MySQL does not recognize or support “inline REFERENCES specifications” (as defined in the SQL standard) where the references are defined as part of the column specification. MySQL accepts REFERENCES clauses only when specified as part of a separate FOREIGN KEY specification.

(emphasis mine)

What’s worse, when you try to use an “inline REFERENCES” as above, MySQL will silently ignore it! I hunted around a bit to see if I could find any way to make this syntax a fatal error, but there doesn’t seem to be. So anyway, you need to create foreign keys the “long way” in MySQL:

create table bar (
bar_id int(11) primary key auto_increment,
foo_id int(11) not null,
-- ...
foreign key bar_foo_id (foo_id) references foo(foo_id)

It’s frustrating that the inline REFERENCES is just ignored instead of treated as a syntax error – it fools you into thinking that your DDL was fully processed, but you don’t get so much as a warning that it was not processed 100% as you might expect. Does anyone know why don’t just treat this as an error? To me it seems like bad behavior on MySQL’s part. Maybe it’s time to switch to PostgreSQL. 😛

posted by Peter at 6:02 pm  

Friday, August 6, 2010

I’ve only got one word for you:


(The “longest word to appear in print” – it’s the name of a protein from the “tobacco mosaic virus”.)

posted by Peter at 10:36 am  

Thursday, May 6, 2010

Java Generics – a problem I couldn’t quite overcome

For the most part, Java Generics work quite well for 99% of my needs when doing generic programming. The API is fairly intuitive, and I rarely have to use the weird features like <? super T> or whatever. However, I came across a situation that generics couldn’t quite handle.

I was working on a GWT project, and I found myself looking for a sortable table much like a JTable can do pretty much out of the box in Swing. I found a simple implementation that stores each row of the table in a RowData class. Now, the thing about such a row is that an instance of a row would contain several different objects of varying types; maybe a string in the first column,  a few numbers in the next columns, a date or two in other columns. So we can’t parameterize the RowData class directly… or can we? We do want to specify that the types of objects we put in our RowData instances are instances of Comparable, because we are going to sort a collection of rows on one column (thus, the RowData itself is declared as public class RowData implements Comparable<RowData>). So would it make sense to declare the class as public class RowData<T extends Comparable<? super T>> ...? No, because then you are restricting the type of object you are using in the RowData. We have to leave it unparameterized.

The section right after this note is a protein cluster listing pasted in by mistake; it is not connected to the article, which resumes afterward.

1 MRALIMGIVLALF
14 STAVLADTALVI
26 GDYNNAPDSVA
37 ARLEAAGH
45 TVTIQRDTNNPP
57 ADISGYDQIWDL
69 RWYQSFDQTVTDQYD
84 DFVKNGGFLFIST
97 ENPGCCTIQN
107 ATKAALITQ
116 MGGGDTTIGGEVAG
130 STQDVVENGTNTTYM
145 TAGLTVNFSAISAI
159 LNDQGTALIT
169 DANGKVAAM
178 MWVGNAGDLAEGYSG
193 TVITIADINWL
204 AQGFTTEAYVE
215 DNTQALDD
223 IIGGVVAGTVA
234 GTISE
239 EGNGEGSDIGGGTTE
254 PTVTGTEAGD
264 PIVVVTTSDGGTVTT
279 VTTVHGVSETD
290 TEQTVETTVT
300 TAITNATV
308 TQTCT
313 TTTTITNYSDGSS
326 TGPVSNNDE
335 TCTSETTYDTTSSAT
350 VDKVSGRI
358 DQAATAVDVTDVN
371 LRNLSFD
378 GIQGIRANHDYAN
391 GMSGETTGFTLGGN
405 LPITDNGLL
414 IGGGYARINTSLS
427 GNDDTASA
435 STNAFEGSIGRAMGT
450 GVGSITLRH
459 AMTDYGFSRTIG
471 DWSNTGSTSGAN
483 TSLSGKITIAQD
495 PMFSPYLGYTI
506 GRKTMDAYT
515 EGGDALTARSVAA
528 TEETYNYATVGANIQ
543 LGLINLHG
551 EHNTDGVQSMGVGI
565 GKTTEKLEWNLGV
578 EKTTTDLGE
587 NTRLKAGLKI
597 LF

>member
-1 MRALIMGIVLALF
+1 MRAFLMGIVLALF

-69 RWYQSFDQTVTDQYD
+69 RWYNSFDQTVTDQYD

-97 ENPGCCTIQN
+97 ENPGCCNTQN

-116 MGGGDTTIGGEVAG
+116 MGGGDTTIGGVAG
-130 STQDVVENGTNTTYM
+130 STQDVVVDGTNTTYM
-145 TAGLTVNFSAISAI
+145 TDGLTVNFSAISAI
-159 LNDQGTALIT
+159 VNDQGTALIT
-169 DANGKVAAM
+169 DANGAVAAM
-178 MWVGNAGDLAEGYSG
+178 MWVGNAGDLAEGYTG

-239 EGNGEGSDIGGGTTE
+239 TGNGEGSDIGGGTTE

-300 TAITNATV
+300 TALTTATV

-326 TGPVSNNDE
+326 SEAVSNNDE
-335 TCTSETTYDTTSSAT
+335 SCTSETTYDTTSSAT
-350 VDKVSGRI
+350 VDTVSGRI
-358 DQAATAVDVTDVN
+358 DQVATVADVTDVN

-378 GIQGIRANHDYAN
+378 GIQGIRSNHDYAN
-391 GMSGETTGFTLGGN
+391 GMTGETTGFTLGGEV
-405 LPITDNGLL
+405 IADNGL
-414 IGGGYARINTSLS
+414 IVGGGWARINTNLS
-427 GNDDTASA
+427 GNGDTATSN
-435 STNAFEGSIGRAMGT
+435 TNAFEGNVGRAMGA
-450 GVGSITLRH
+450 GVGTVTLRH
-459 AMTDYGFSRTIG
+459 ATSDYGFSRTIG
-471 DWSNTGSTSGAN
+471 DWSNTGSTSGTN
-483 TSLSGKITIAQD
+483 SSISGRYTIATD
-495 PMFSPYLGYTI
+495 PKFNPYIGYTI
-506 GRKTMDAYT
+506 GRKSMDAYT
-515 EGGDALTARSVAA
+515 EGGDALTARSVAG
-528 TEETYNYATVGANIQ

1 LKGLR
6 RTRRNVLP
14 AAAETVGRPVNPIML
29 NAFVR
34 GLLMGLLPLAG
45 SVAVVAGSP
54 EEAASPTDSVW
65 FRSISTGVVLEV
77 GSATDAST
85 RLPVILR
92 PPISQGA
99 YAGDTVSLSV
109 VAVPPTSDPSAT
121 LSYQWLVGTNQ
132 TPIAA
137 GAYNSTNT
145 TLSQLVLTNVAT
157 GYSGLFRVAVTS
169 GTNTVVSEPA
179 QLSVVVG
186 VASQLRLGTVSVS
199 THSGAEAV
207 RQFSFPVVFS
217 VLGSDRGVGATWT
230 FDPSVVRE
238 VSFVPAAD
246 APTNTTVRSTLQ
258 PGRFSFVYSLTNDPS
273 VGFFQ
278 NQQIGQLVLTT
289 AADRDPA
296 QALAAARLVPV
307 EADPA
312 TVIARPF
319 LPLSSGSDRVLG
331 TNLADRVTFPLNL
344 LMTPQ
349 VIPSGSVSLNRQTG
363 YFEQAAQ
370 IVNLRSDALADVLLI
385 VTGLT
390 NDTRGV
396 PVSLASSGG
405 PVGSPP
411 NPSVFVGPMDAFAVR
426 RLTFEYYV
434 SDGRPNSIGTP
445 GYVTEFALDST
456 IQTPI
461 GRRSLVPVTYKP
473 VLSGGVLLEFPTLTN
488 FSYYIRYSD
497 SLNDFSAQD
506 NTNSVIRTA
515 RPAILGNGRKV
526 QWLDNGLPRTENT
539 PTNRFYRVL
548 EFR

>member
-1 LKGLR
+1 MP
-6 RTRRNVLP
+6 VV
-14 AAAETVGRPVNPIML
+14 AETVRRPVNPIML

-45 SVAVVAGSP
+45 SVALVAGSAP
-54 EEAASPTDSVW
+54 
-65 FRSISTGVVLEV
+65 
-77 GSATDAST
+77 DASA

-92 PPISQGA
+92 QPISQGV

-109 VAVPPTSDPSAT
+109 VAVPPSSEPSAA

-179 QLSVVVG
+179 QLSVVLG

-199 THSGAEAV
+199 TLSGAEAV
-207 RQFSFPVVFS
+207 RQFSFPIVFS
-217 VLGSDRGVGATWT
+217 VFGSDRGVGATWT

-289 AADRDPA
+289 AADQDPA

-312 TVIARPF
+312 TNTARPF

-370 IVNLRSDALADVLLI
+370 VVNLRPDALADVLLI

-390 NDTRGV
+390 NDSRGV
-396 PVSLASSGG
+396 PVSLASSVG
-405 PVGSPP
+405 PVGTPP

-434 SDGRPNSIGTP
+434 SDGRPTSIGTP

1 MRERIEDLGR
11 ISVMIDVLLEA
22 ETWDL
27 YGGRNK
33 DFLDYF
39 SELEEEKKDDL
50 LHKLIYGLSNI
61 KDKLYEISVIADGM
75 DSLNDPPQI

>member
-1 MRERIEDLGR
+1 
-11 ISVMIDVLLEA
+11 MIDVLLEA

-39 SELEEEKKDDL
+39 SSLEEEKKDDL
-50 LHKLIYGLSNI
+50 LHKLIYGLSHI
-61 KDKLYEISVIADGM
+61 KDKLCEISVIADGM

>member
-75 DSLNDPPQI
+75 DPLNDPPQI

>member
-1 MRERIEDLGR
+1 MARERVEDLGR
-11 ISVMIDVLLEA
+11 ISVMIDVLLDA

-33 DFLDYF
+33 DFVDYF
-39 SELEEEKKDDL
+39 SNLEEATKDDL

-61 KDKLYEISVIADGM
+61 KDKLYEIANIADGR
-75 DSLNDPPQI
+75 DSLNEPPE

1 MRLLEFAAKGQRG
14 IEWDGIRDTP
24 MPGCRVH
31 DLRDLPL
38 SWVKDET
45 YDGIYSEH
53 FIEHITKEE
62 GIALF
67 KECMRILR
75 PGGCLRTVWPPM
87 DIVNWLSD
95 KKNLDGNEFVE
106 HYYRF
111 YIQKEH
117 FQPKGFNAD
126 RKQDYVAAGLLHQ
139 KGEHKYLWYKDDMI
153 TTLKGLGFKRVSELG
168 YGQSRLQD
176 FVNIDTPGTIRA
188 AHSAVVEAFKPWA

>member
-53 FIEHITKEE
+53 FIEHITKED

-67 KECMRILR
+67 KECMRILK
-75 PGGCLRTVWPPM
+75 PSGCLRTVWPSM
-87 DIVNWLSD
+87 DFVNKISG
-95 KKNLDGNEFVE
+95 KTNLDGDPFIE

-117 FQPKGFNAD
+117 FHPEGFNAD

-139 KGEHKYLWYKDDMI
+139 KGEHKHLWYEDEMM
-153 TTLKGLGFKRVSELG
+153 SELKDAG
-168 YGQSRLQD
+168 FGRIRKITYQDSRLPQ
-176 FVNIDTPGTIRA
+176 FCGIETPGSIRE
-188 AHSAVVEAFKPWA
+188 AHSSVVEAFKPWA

So we have to maintain a list of these objects. Well, maybe we can just parameterize this list as a list of Comparables, since we know they all have to be Comparable:

private List<Comparable<?>> columnValues = new ArrayList<Comparable<?>>();

Seems sensible. However, we are going to have a problem in our compareTo() method:

public int compareTo(RowData other) {
		Comparable<?> obj1 = this.getColumnValue(this.sortColIndex);
		Comparable<?> obj2 =  other.getColumnValue(this.sortColIndex);

		return obj1.compareTo(obj2); // compiler error!

In the end, I had to compromise and drop the used of generics. My coworker Andy called this solution “concise, but not precise.”

public int compareTo(RowData other) {
	if (null == other) {
		return -1;

	if (!(this.getColumnValue(this.sortColIndex) instanceof Comparable<?>)
		|| !(other.getColumnValue(this.sortColIndex) instanceof Comparable<?>)) {
		return 0;
	// I'm promising that these are mutually comparable, but guaranteeing this
	// at compile-time is nigh impossible!
	Comparable obj1 = (Comparable) this.getColumnValue(this.sortColIndex);
	Comparable obj2 = (Comparable) other.getColumnValue(this.sortColIndex);
	return obj1.compareTo(obj2);

Inelegant, but I couldn’t come up with a better way to do it. I’m thinking you could use reflection to cast the objects, but unfortunately GWT does not allow much access to the reflection API beyond getClass() and the instanceof operator.